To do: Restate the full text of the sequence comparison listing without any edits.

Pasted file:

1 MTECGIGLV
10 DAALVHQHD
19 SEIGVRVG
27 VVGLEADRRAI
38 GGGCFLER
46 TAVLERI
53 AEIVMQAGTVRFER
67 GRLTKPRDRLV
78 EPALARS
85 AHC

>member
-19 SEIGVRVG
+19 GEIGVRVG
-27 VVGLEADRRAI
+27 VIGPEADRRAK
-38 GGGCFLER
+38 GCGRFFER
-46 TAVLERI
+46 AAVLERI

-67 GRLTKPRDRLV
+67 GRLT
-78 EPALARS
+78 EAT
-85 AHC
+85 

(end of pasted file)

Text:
1 MTECGIGLV
10 DAALVHQHD
19 SEIGVRVG
27 VVGLEADRRAI
38 GGGCFLER
46 TAVLERI
53 AEIVMQAGTVRFER
67 GRLTKPRDRLV
78 EPALARS
85 AHC

>member
-19 SEIGVRVG
+19 GEIGVRVG
-27 VVGLEADRRAI
+27 VIGPEADRRAK
-38 GGGCFLER
+38 GCGRFFER
-46 TAVLERI
+46 AAVLERI

-67 GRLTKPRDRLV
+67 GRLT
-78 EPALARS
+78 EAT
-85 AHC
+85 